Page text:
- 1907 – Orville Redenbacher, American farmer and businessman, founded Orville Redenbacher’s (d. 1995)
- 1911 – Ginger Rogers, American actress, singer, and dancer (d. 1995)
- 1924 – Bess Myerson, American model, actress, game show panelist, and politician, Miss America 1945 (d. 2014)
As the first Jewish Miss America, Myerson was much beloved by young Jewish boys like me. As Wikipedia notes, “Her achievement, in the aftermath of the Holocaust, was seen as an affirmation of the Jewish place in American life. She was a heroine to the Jewish community, where ‘she was the most famous pretty girl since Queen Esther’.”
- 1941 – Desmond Dekker, Jamaican singer-songwriter (d. 2006)
Below is Dekker’s most famous song (one that I like a lot), Israelites (original recording here). Because the words are hard to hear, I’ve reproduced the lyrics below (Dekker goes through them twice). And there’s a funny video with misheard lyrics (h/t: Matthew).
Get up in the morning, slaving for bread, sir
So that every mouth can be fed
Poor me Israelites, ahGet up in the morning, slaving for bread, sir
So that every mouth can be fed
Poor me IsraeliteMy wife and my kids, they packed up and leave me
Darling, she said, I was yours to be seen
Poor me IsraelitesShirt them a-tear up, trousers is gone
I don’t want to end up like Bonnie and Clyde
Poor me IsraelitesAfter a storm there must be a calm
They catch me in the farm
You sound your alarm
Poor me Israelites[Repeat]
- 1956 – Tony Kushner, American playwright and screenwriter
Those who found eternal quietus on July 16 include:
- 1557 – Anne of Cleves (b. 1515)
- 1882 – Mary Todd Lincoln, First Lady of the United States 1861-1865 (b. 1818)
- 1981 – Harry Chapin, American singer-songwriter and guitarist (b. 1942)
- 1985 – Heinrich Böll, German novelist and short story writer, Nobel Prize laureate (b. 1917)
- 1994 – Julian Schwinger, American physicist and academic, Nobel Prize laureate (b. 1918)
- 1999 – John F. Kennedy Jr., American lawyer and publisher (b. 1960)
- 2014 – Johnny Winter, American singer-songwriter, guitarist, and producer (b. 1944)
Meanwhile in Dobrzyn, Hili’s neglecting her editorial duties for a quick wash:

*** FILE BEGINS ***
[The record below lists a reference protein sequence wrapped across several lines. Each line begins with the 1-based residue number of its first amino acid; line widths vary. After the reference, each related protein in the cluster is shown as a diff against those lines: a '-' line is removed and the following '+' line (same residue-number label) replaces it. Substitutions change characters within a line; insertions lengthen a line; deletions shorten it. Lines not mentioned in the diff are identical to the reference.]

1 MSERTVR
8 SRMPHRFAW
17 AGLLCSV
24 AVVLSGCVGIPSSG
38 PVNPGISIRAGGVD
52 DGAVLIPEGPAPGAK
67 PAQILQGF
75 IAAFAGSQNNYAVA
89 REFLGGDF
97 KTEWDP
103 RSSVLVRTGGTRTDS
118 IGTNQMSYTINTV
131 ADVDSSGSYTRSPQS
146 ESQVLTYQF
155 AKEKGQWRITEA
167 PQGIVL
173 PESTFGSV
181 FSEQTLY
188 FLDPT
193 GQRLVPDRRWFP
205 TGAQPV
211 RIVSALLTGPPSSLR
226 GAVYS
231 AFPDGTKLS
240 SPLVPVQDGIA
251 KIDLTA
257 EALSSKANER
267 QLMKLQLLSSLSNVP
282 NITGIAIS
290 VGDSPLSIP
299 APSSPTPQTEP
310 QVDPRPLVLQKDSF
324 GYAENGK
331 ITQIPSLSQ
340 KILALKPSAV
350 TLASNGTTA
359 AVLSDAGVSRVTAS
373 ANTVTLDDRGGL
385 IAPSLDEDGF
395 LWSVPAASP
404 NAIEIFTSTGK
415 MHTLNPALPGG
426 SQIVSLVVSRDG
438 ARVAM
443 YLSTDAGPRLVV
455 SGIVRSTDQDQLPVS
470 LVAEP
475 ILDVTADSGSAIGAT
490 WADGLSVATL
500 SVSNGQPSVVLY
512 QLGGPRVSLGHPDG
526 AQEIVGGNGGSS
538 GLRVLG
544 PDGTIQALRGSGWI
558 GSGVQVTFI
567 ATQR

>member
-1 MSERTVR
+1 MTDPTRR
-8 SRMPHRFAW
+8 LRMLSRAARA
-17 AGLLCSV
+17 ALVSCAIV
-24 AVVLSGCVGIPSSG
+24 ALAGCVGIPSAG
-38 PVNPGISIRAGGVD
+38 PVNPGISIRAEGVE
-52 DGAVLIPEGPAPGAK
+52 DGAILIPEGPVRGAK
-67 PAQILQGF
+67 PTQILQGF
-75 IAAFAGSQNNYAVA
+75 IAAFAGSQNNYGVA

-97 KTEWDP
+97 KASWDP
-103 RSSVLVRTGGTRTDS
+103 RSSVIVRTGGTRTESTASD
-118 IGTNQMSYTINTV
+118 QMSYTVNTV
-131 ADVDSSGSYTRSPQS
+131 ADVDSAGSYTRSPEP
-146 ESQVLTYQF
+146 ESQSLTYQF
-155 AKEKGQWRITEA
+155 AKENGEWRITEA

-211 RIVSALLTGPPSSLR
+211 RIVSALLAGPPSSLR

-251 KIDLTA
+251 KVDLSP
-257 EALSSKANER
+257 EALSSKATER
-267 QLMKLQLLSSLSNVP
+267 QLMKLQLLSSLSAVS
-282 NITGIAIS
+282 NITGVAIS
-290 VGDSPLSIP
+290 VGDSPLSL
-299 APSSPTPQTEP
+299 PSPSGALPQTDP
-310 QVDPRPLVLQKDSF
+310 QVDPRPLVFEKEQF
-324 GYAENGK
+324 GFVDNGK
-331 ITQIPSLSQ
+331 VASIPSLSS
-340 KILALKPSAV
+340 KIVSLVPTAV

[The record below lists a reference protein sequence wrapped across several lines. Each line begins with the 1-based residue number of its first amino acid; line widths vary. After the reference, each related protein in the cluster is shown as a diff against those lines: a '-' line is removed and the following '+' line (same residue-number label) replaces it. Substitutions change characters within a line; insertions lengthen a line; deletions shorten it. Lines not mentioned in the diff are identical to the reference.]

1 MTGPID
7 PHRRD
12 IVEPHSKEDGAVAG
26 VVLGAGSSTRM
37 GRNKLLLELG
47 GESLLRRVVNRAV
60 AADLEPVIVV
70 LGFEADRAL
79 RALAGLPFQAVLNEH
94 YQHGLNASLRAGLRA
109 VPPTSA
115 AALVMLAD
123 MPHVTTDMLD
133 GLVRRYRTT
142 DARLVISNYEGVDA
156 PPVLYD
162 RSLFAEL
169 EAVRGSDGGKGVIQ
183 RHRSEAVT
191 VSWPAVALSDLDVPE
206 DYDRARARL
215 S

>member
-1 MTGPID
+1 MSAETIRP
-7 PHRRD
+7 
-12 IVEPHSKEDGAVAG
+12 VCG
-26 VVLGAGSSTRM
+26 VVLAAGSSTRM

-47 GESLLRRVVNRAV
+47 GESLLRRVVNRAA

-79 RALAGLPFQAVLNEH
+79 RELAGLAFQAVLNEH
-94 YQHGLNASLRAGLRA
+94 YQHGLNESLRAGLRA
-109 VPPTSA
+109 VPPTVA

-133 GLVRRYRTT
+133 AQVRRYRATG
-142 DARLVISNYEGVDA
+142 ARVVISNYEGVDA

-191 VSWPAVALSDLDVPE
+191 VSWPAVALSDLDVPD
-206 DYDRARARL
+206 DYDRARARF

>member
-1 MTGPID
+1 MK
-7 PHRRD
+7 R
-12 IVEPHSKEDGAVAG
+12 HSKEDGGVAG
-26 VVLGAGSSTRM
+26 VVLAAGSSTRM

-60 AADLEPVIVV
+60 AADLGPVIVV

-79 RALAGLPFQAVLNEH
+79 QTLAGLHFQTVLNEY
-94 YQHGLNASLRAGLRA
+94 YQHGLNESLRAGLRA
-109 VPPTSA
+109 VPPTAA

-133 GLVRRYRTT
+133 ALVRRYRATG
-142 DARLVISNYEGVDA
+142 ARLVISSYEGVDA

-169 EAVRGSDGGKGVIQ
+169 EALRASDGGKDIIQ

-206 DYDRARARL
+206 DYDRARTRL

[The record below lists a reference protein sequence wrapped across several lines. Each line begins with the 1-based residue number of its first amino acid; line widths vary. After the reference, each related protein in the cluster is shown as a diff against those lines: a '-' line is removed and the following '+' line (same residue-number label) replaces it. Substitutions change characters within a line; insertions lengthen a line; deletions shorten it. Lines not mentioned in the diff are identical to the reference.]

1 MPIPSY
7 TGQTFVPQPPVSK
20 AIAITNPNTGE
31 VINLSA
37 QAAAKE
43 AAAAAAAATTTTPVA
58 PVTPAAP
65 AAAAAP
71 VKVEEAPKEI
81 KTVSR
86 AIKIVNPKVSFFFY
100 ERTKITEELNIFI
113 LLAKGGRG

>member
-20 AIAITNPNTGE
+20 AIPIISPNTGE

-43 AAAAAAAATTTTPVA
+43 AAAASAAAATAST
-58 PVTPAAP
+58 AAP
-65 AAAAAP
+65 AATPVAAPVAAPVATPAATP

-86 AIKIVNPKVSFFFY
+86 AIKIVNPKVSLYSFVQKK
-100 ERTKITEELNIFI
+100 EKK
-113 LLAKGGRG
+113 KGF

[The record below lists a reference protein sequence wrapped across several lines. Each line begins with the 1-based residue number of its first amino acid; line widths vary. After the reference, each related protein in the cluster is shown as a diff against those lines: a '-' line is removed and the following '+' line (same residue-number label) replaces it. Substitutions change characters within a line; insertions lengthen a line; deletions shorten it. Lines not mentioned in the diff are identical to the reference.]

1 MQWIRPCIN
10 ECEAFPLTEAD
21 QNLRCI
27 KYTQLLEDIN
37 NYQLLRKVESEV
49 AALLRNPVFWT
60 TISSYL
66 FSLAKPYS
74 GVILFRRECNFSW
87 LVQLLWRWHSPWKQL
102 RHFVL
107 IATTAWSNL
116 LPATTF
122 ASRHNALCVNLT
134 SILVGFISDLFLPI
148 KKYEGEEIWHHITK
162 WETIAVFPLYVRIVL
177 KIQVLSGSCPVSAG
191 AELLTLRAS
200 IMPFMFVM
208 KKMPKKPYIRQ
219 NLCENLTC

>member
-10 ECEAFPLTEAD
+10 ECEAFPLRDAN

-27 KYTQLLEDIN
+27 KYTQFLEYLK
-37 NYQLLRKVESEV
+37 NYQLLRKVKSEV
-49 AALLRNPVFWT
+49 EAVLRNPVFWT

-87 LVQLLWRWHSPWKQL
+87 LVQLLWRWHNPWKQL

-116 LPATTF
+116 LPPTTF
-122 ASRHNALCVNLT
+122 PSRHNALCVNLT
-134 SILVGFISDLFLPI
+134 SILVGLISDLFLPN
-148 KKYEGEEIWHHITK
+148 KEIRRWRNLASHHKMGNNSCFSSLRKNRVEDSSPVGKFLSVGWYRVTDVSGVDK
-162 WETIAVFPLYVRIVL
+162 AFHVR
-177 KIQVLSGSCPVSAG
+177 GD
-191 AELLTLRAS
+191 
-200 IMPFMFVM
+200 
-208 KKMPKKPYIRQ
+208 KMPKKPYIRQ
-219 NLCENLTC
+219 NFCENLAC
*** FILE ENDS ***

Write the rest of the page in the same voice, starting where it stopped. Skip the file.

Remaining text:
A: The readers are waiting.Hili: I will wash myself quickly and run to the computer.
Ja: Czytelnicy czekają.Hili: Szybko się umyję i biegnę do komputera.
From Homer BlindWonderCat:
From Jesus of the Day:
A tweet from a righteously angry man. Do play the video in the second tweet.
Do we really have to wait for America to pass 5 million #COVID19 cases and 200,000 deaths by Election Day before we vote President* Trump out of office?
— Adam Rifkin 🐼 (@ifindkarma) July 14, 2020
This is absolutely unbelievable: ludicrous “signs of whiteness” from the National Museum of African American History and Culture, part of the Smithsonian Institution (yes, it’s real: see origin here). Check out especially the supposed white “emphasis on scientific method”. JEBUS!
The National Museum of African American History & Culture wants to make you aware of certain signs of whiteness: Individualism, hard work, objectivity, the nuclear family, progress, respect for authority, delayed gratification, more. (via @RpwWilliams)https://t.co/k9X3u4Suas pic.twitter.com/gWYOeEh4vu
— Byron York (@ByronYork) July 15, 2020
Tweets from Matthew. This first one is an hourlong orbit of the Moon, and I have no idea how it was done. But it’s clever and mesmerizing.
— Rob Tilsley (@StargazerRob) July 15, 2020
Amazing that the goats tolerate this. Ride ’em, goatboy!
“According to the goatherd, this troop of wild bonnet macaques, which stays in a forest near a coffee plantation, formed a natural association with the goats that were willing to let the monkeys ride them.” – @msenz #KnowYourPrimates #PrimateInteraction#BonnetMacaque #Goat pic.twitter.com/oXc15bmBMQ
— Association of Indian Primatologists (A.I.P) (@IndianPrimates) July 15, 2020
An MP’s cat interrupts a Zoom meeting. Matthew notes that “DCMS = Department for Culture Media and Science.”
— Alain Tolhurst (@Alain_Tolhurst) July 14, 2020
Who would have guessed that Pluto and Ganymede have relatively more water than Earth?
This is a cool graphic showing the water content of various solar system bodies – Ganymede!! Who would have thought!! But the BIG surprise for me was Pluto. Whaaaaa?!?
— Dr. Jessie Christiansen (@aussiastronomer) July 15, 2020
Spot the goat! Once you spot it, you can’t unspot it.
Happy little goat hidden in a Kookaburra. Once you see it… pic.twitter.com/GjF9unfVuh
— Tim Kietzmann (@TimKietzmann) July 14, 2020